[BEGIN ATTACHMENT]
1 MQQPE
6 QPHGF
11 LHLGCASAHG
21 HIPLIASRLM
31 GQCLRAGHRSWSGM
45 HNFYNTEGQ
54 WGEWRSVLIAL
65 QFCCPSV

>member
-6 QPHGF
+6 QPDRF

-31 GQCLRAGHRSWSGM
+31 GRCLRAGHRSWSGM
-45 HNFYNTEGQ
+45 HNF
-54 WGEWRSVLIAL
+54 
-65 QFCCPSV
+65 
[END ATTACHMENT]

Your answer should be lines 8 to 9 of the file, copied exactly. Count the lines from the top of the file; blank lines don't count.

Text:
65 QFCCPSV

>member